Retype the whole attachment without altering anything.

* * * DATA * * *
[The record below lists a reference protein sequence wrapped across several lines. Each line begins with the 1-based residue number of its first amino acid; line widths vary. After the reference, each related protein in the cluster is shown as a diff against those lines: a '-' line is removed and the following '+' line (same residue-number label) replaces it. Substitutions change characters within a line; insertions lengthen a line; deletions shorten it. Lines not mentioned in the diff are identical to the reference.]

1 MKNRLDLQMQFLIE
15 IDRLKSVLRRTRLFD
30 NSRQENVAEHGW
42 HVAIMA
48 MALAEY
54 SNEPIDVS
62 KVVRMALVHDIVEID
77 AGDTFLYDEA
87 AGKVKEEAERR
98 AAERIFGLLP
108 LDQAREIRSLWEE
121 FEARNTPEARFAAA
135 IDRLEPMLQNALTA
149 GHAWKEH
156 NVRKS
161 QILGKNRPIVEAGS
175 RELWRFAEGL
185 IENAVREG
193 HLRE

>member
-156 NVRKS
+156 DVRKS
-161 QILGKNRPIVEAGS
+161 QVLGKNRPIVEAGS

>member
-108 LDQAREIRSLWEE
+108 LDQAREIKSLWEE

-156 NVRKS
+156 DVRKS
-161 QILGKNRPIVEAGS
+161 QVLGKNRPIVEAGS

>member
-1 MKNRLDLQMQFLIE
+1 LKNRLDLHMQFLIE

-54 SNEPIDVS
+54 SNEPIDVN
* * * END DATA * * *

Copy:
[The record below lists a reference protein sequence wrapped across several lines. Each line begins with the 1-based residue number of its first amino acid; line widths vary. After the reference, each related protein in the cluster is shown as a diff against those lines: a '-' line is removed and the following '+' line (same residue-number label) replaces it. Substitutions change characters within a line; insertions lengthen a line; deletions shorten it. Lines not mentioned in the diff are identical to the reference.]

1 MKNRLDLQMQFLIE
15 IDRLKSVLRRTRLFD
30 NSRQENVAEHGW
42 HVAIMA
48 MALAEY
54 SNEPIDVS
62 KVVRMALVHDIVEID
77 AGDTFLYDEA
87 AGKVKEEAERR
98 AAERIFGLLP
108 LDQAREIRSLWEE
121 FEARNTPEARFAAA
135 IDRLEPMLQNALTA
149 GHAWKEH
156 NVRKS
161 QILGKNRPIVEAGS
175 RELWRFAEGL
185 IENAVREG
193 HLRE

>member
-156 NVRKS
+156 DVRKS
-161 QILGKNRPIVEAGS
+161 QVLGKNRPIVEAGS

>member
-108 LDQAREIRSLWEE
+108 LDQAREIKSLWEE

-156 NVRKS
+156 DVRKS
-161 QILGKNRPIVEAGS
+161 QVLGKNRPIVEAGS

>member
-1 MKNRLDLQMQFLIE
+1 LKNRLDLHMQFLIE

-54 SNEPIDVS
+54 SNEPIDVN